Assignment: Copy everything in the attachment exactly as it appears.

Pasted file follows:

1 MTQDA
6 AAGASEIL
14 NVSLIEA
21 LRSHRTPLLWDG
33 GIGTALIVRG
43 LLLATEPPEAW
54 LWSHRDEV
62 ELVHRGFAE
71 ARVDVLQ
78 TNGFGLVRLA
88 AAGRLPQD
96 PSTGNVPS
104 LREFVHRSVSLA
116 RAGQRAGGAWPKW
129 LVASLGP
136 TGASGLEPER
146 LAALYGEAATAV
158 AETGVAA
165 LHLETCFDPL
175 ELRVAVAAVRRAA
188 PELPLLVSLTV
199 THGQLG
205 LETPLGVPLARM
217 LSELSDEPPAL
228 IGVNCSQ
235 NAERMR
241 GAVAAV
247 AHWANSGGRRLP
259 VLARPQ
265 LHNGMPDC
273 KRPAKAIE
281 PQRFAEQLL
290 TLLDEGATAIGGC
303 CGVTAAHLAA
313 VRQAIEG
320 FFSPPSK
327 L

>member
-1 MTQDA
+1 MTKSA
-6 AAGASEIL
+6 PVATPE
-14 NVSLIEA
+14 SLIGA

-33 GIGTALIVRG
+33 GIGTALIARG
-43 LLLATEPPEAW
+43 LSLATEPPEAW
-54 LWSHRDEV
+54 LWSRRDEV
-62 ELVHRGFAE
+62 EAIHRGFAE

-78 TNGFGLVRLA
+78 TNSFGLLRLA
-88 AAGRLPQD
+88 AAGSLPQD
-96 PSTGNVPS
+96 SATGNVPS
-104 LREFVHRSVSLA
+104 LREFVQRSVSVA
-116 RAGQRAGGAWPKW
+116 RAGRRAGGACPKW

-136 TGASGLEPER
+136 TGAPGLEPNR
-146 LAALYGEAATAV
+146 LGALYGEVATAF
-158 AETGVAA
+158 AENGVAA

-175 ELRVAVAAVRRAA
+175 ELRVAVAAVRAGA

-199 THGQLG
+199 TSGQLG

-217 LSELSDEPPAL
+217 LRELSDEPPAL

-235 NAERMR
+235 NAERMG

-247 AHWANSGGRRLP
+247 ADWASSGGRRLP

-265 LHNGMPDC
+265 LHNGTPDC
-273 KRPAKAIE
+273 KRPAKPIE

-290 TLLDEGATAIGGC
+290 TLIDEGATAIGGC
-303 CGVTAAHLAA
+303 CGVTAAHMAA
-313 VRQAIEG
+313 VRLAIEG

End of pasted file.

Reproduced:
1 MTQDA
6 AAGASEIL
14 NVSLIEA
21 LRSHRTPLLWDG
33 GIGTALIVRG
43 LLLATEPPEAW
54 LWSHRDEV
62 ELVHRGFAE
71 ARVDVLQ
78 TNGFGLVRLA
88 AAGRLPQD
96 PSTGNVPS
104 LREFVHRSVSLA
116 RAGQRAGGAWPKW
129 LVASLGP
136 TGASGLEPER
146 LAALYGEAATAV
158 AETGVAA
165 LHLETCFDPL
175 ELRVAVAAVRRAA
188 PELPLLVSLTV
199 THGQLG
205 LETPLGVPLARM
217 LSELSDEPPAL
228 IGVNCSQ
235 NAERMR
241 GAVAAV
247 AHWANSGGRRLP
259 VLARPQ
265 LHNGMPDC
273 KRPAKAIE
281 PQRFAEQLL
290 TLLDEGATAIGGC
303 CGVTAAHLAA
313 VRQAIEG
320 FFSPPSK
327 L

>member
-1 MTQDA
+1 MTKSA
-6 AAGASEIL
+6 PVATPE
-14 NVSLIEA
+14 SLIGA

-33 GIGTALIVRG
+33 GIGTALIARG
-43 LLLATEPPEAW
+43 LSLATEPPEAW
-54 LWSHRDEV
+54 LWSRRDEV
-62 ELVHRGFAE
+62 EAIHRGFAE

-78 TNGFGLVRLA
+78 TNSFGLLRLA
-88 AAGRLPQD
+88 AAGSLPQD
-96 PSTGNVPS
+96 SATGNVPS
-104 LREFVHRSVSLA
+104 LREFVQRSVSVA
-116 RAGQRAGGAWPKW
+116 RAGRRAGGACPKW

-136 TGASGLEPER
+136 TGAPGLEPNR
-146 LAALYGEAATAV
+146 LGALYGEVATAF
-158 AETGVAA
+158 AENGVAA

-175 ELRVAVAAVRRAA
+175 ELRVAVAAVRAGA

-199 THGQLG
+199 TSGQLG

-217 LSELSDEPPAL
+217 LRELSDEPPAL

-235 NAERMR
+235 NAERMG

-247 AHWANSGGRRLP
+247 ADWASSGGRRLP

-265 LHNGMPDC
+265 LHNGTPDC
-273 KRPAKAIE
+273 KRPAKPIE

-290 TLLDEGATAIGGC
+290 TLIDEGATAIGGC
-303 CGVTAAHLAA
+303 CGVTAAHMAA
-313 VRQAIEG
+313 VRLAIEG